Build Your Own House

A Guide on Building Your Own House

By Mark J. Donovan

So you want to build your own house and you’re not a general contractor. Without a doubt building your own house is a great way to save a small fortune on owning a home. I can personally vouch for the cost savings as I have done it while maintaining my full-time day job. To be upfront, however, building your own house is not easy and requires a lot of work, and there will be problems that crop up that will cause schedule slips and cost overruns. Ultimately how you plan ahead will determine how successful you’ll be in building your own home.

To build your own house takes a special type of person, particularly if you plan on being your own general contractor.

Building your own house involves making thousands of decisions and dealing with a lot of people. Consequently it takes a special person who is a planner by nature, detailed orientated, communicates effectively, and can work with all types of people.

Building your own house and acting as your own general contractor can save you up to 25%, compared to buying a custom house from a builder.

This said, the cost of building your own house is a major investment. Typical costs per square foot for home construction can run anywhere from $100 to 130 depending upon where you live, and that’s for a moderately featured home. High end custom homes can cost upwards of $200 to $400 per square foot. And remember, these prices do not include the land costs. In regards to the general breakdown in costs associated with building your own house, if you are acting as your own general contractor a good rule of thumb is that the cost of labor, material and land should be about the same for each. Home Addition Bid Sheets

Selecting Land for Building Your Own Home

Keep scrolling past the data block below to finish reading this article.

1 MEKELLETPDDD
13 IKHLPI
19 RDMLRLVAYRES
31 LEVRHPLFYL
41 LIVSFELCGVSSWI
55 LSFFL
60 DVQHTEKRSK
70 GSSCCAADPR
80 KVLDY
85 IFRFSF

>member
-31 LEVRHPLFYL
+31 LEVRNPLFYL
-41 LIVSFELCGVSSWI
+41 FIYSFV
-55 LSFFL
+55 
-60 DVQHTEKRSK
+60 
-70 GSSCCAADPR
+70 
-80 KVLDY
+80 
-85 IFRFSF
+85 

Choosing the right piece of land for your home is essential. It’s important that you buy a lot that you can legally and functionally build on. Before buying any piece of land check with the local building and zoning boards to see if there are any issues with the property that would prevent you from building on it. In particular check that there are no easements, liens or restrictions on it that will prevent you from building the home of your dreams. Also, if the property will require a septic system check with a septic designer to see if he sees any concerns with the property. There are many rules and restrictions on where the septic tank and leach field can go relative to the home, a well, and standing water. Likewise the size of the septic system is dependent upon the number of bedrooms and bathrooms in the home.

Also, if you already have a set of house plans it’s important to make sure you buy a building lot that will meet its unique requirements. You may want to talk with an architect before actually buying the building lot.

House Plans – Building Your Own House

A complete set of house plans are required to properly cost out the project, even if you are building your own house. The more detailed the house plans the more accurate your home building cost estimates. In addition, even if you are building your own house, you will most likely be hiring many subcontractors. In some cases you don’t even have a choice unless you are already a licensed plumber or electrician for example.

Make sure when designing your house plans you consider all of your family’s needs, both now and in the not-so-distant future.

Build your own home